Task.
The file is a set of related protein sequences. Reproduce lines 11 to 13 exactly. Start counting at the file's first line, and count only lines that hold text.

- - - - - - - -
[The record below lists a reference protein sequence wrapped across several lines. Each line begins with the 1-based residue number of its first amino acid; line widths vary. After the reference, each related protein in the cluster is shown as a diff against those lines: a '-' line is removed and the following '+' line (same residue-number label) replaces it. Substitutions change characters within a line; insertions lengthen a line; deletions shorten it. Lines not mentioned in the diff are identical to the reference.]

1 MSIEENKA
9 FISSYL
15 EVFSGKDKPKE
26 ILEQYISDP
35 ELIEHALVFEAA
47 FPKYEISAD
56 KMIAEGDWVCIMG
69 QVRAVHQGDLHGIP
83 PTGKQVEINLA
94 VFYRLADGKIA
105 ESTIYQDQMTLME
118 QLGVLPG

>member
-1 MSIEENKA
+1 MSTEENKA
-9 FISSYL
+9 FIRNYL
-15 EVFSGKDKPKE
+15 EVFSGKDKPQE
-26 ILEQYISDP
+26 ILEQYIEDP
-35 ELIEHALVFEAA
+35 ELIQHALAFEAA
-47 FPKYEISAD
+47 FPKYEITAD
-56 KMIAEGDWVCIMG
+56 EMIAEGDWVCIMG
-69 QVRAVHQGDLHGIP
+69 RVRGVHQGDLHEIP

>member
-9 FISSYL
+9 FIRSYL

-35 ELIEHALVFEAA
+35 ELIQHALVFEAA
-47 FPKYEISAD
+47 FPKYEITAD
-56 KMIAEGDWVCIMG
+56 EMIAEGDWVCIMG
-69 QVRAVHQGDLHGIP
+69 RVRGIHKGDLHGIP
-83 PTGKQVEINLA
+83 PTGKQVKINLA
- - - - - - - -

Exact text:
94 VFYRLADGKIA
105 ESTIYQDQMTLME
118 QLGVLPG